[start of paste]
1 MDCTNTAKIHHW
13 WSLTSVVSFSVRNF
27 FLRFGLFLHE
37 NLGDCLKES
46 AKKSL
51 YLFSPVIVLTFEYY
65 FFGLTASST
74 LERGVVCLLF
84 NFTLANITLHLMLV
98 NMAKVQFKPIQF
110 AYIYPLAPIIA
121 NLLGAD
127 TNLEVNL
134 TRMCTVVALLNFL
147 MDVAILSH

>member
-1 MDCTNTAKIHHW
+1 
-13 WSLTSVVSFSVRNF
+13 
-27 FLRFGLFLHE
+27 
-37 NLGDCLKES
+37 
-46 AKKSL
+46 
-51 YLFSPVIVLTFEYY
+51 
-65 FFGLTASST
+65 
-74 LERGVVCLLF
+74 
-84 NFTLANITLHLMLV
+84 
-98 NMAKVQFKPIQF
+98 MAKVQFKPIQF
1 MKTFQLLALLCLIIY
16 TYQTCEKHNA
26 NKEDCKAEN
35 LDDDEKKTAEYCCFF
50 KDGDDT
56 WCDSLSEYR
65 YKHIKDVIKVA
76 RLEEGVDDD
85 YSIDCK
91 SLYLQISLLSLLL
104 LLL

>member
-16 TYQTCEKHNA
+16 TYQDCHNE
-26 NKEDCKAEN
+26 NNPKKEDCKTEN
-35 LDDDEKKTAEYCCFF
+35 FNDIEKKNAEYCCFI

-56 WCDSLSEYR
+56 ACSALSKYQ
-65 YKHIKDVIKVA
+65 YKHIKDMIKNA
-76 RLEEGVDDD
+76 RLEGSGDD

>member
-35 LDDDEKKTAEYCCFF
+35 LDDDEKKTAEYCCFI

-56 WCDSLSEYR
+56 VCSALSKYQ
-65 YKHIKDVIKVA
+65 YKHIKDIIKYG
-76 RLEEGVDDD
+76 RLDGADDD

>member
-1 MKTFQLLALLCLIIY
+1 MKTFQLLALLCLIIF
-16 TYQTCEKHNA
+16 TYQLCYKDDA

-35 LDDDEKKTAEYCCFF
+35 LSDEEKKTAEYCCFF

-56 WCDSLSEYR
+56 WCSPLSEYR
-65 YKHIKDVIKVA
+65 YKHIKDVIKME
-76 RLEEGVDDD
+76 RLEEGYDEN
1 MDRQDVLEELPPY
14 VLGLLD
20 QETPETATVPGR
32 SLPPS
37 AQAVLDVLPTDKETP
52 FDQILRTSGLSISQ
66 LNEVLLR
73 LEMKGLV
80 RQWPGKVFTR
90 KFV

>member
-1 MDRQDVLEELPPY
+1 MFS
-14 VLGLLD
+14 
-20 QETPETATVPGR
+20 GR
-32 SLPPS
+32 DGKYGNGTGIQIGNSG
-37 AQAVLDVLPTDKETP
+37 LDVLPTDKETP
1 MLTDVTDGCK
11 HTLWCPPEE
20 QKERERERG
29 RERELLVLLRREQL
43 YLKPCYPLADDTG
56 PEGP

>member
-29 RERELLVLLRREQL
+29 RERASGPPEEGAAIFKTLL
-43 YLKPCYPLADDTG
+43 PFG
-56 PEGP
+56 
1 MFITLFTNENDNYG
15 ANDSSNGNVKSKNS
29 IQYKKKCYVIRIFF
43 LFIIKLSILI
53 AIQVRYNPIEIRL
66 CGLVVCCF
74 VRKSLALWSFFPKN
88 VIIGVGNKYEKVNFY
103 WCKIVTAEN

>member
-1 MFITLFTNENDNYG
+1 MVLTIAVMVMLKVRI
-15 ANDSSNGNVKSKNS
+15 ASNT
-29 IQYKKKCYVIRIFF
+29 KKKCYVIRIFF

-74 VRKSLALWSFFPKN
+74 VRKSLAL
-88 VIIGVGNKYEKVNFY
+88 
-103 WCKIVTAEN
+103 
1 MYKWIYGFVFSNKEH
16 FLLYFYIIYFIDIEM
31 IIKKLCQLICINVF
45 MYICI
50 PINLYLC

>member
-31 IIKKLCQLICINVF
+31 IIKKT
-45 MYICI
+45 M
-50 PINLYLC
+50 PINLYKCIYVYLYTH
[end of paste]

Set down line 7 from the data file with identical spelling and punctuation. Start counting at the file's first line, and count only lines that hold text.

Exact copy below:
65 FFGLTASST